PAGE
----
So what will the ultimate fate of a star more massive than 20 times our Sun be? Well, there are three possibilities, and we aren’t entirely sure what the conditions are that can drive each one. One is a supernova, which we’ve already discussed. Any ultra-massive star that loses enough of the “stuff” that makes it up can easily go supernova if the overall star structure suddenly falls into the right mass range. But there are two other mass ranges — and again, we’re uncertain what the exact numbers are — that allow for two other outcomes. Both of them must exist; they’ve already been observed.

The visible/near-IR photos from Hubble show a massive star, about 25 times the mass of the Sun, that has winked out of existence, with no supernova or other explanation. Direct collapse is the only reasonable candidate explanation. (NASA/ESA/C. Kochanek (OSU))

Direct collapse black holes. When a star goes supernova, its core implodes, and can either become a neutron star or a black hole, depending on mass. But just last year, for the first time, astronomers observed a 25 solar mass star just disappear. Stars don’t simply go away without a sign, but there’s a physical explanation for what could’ve happened: the core of the star stopped producing enough outward radiation pressure to balance the inward pull of gravity. If the central region gets dense enough, in other words, if enough mass gets compacted inside a small enough volume, you’ll form an event horizon and create a black hole. And if you make a black hole, everything else can get pulled in.

One of the many clusters in this region is highlighted by massive, short-lived, bright blue stars. Within only about 10 million years, the majority of the most massive ones will explode in a Type II supernova… or they may simply directly collapse. (ESO / VST survey)

Direct collapse was theorized to happen for very massive stars, beyond perhaps 200–250 solar masses. But the recent disappearance of such a low-mass star has thrown all of that into question. Perhaps we don’t understand the interiors of stellar cores as well as we thing, and perhaps there are multiple ways for a star to simply implode entirely and wink out of existence, without throwing off any appreciable amount of matter. If this is the case, forming black holes via direct collapse may be far more common than we thing, and may be a very neat way for the Universe to build up its supermassive black holes from extremely early times. But there’s another outcome that goes in the entirely opposite direction: putting on a light show far more spectacular than a supernova can offer.

If you had a star with just the right conditions, the entire thing could be blown apart, leaving no remnant at all! (NASA / Skyworks Digital)

Hypernova explosions. Also known as a superluminous supernova, these events are far brighter and display very different light curves (the pattern of brightening and fading away) than any other supernova. The leading explanation behind them is known as the pair-instability mechanism. When you collapse a large mass — something hundreds of thousands to many millions of times the mass of our entire planet — into a small volume, it gives off a tremendous amount of energy. In theory, if we made a star massive enough, like over 100 times as massive as the Sun, the energy it gave off would be so great that the individual photons could split into pairs of electrons and positrons. Electrons you know, but positrons are the anti-matter counterparts of electrons, and they’re very special.

This diagram illustrates the pair production process that astronomers think triggered the hypernova event known as SN 2006gy. When high-enough-energy photons are produced, they will create electron/positron pairs, causing a pressure drop and a runaway reaction that destroys the star. (NASA/CXC/M. Weiss)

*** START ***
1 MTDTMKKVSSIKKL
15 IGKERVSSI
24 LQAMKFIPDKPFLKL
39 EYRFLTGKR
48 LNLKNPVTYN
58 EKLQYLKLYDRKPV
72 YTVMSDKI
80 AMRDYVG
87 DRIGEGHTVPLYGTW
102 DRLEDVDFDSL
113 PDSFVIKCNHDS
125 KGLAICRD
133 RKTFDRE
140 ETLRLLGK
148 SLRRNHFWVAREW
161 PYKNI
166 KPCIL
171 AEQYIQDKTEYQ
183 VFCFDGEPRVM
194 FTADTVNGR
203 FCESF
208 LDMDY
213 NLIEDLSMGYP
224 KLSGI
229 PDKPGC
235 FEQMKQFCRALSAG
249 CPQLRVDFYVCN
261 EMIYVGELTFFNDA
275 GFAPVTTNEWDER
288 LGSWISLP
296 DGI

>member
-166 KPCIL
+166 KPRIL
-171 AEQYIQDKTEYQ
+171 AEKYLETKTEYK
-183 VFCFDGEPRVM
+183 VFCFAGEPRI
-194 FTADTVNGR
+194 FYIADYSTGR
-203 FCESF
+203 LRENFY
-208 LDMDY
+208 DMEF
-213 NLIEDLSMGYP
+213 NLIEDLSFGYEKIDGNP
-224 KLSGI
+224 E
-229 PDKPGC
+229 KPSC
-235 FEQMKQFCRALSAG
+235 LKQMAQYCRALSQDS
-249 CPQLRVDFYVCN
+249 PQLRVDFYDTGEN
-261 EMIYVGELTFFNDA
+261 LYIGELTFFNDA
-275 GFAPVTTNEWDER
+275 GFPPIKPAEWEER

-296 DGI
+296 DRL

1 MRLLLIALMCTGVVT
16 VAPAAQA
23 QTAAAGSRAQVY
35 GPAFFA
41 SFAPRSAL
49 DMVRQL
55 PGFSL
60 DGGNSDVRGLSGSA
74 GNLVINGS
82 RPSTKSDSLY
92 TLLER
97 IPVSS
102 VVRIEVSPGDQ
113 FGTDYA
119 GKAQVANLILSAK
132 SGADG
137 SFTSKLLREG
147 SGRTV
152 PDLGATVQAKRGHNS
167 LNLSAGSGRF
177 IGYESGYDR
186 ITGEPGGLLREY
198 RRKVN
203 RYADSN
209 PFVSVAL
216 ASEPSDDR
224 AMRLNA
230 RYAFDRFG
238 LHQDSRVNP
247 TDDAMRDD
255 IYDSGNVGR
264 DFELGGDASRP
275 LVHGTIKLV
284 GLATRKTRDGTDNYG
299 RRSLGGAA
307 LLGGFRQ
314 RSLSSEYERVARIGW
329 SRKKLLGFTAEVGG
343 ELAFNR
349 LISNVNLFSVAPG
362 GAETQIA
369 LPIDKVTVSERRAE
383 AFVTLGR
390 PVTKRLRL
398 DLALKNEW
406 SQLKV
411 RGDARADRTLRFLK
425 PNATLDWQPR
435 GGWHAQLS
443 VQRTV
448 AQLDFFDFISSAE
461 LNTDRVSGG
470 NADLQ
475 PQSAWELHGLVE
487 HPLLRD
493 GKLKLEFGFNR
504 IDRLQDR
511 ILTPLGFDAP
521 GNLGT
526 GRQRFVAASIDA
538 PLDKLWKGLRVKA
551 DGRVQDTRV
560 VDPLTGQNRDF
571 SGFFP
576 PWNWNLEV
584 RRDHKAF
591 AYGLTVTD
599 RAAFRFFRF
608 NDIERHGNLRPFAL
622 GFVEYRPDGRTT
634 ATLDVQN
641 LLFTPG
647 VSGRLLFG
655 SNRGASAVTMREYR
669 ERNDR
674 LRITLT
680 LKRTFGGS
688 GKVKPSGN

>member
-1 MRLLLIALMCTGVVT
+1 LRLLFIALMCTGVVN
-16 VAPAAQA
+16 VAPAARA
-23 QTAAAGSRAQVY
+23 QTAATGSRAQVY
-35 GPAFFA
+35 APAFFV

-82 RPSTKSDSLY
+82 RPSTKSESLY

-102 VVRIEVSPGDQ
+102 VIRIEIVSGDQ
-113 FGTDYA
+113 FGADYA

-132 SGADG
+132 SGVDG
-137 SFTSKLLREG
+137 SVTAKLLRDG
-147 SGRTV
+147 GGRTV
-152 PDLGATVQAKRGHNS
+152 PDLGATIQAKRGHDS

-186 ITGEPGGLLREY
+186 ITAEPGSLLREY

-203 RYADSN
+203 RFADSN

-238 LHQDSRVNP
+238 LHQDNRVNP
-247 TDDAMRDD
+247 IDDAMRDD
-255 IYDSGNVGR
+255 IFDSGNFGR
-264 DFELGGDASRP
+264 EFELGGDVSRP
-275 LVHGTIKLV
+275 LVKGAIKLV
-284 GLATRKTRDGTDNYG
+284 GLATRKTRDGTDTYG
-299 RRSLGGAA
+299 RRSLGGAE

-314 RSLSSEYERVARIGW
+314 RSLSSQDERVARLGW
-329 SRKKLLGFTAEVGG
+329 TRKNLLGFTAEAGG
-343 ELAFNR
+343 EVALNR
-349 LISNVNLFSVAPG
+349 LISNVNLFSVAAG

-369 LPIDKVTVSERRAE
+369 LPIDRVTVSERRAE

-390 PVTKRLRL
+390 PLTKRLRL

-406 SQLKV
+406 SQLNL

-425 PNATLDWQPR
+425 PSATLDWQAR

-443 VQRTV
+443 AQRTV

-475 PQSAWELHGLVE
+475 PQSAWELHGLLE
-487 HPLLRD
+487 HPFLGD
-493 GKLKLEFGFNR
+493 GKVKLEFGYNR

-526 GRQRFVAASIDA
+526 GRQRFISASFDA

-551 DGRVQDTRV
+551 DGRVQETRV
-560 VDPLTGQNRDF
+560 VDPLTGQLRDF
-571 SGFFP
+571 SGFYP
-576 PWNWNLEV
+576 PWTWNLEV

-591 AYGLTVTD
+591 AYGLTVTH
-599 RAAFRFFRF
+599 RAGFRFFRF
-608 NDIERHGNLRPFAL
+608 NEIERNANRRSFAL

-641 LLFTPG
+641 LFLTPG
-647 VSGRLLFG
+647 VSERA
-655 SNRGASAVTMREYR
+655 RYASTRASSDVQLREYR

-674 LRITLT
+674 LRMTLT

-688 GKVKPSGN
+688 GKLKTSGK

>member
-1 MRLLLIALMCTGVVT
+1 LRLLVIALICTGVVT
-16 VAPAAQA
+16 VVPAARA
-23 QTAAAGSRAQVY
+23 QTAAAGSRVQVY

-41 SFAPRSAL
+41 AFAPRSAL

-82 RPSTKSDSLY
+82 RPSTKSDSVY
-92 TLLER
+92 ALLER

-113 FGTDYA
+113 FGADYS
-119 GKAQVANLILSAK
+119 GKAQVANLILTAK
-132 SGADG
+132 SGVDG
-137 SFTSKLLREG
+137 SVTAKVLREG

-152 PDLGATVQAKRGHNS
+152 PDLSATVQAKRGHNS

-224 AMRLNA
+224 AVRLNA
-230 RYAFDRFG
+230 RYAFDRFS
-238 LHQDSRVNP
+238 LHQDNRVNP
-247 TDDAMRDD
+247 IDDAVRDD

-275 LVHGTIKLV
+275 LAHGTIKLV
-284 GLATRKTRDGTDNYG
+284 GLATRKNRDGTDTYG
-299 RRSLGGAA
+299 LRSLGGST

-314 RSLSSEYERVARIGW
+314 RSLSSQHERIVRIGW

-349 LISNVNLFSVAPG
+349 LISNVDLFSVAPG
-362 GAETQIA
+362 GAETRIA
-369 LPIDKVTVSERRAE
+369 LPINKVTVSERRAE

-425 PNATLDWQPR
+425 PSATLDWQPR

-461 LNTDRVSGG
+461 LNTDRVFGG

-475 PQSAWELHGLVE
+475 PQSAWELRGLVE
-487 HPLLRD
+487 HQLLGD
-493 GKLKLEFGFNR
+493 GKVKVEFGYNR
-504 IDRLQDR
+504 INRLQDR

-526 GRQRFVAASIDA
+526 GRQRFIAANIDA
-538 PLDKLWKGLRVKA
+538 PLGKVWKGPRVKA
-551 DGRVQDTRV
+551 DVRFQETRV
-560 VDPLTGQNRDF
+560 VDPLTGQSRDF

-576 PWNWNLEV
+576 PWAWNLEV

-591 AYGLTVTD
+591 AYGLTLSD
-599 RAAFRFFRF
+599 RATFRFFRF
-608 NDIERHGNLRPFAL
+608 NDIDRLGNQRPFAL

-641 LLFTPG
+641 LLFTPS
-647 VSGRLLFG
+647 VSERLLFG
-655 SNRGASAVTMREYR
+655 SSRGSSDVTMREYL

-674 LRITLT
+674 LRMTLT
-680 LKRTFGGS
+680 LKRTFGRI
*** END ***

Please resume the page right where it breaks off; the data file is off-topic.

When positrons exist in great abundance, they’ll inevitably collide with any electrons present. This collision results in the annihilation of both, producing two gamma-ray photons of a very specific, high energy. If the rate of positron (and hence, gamma-ray) production is low enough, the core of the star remains stable. But if the rate of gamma-ray production is fast enough, all of these excess 511 keV photons will heat up the core. In other words, if you start producing these electron-positron pairs at a certain rate, but your core is collapsing, you’ll start producing them faster and faster… continuing to heat up the core! And you can’t do this indefinitely; it eventually causes the most spectacular supernova explosion of all: a pair instability supernova, where the entire, 100+ Solar Mass star is blown apart!

This means there are four possible outcomes that can come about from a supermassive star:

  • a neutron star and the gas from a supernova remnant, from a low-mass supernova,
  • a black hole and the gas from a supernova remnant, from a higher-mass supernova,
  • a very massive black hole with no remnant, from the direct collapse of a massive star,
  • or the gas from a remnant alone, from a hypernova explosion.
Artists illustration (left) of the interior of a massive star in the final stages, pre-supernova, of silicon-burning. A Chandra image (right) of the Cassiopeia A supernova remnant today shows elements like Iron (in blue), sulphur (green), and magnesium (red). But this may not have been an inevitability. (NASA/CXC/M.Weiss; X-ray: NASA/CXC/GSFC/U.Hwang & J.Laming)

When we see a very massive star, it’s tempting to assume it will go supernova, and a black hole or neutron star will remain. But in reality, there are two other possible outcomes that have been observed, and happen quite often on a cosmic scale. Scientists are still working to understand when each of these events occurs and under what conditions, but they all happen. The next time you look at a star that’s many times the size and mass of our Sun, don’t think “supernova” as a foregone conclusion. There’s a lot of life left in these objects, and a lot of possibilities for their demise, too. We know our observable Universe started with a bang. For the most massive stars, we still aren’t certain whether they end with the ultimate bang, destroying themselves entirely, or the ultimate whimper, collapsing entirely into a gravitational abyss of nothingness.

Starts With A Bang is now on Forbes, and republished on Medium thanks to our Patreon supporters. Ethan has authored two books, Beyond The Galaxy, and Treknology: The Science of Star Trek from Tricorders to Warp Drive.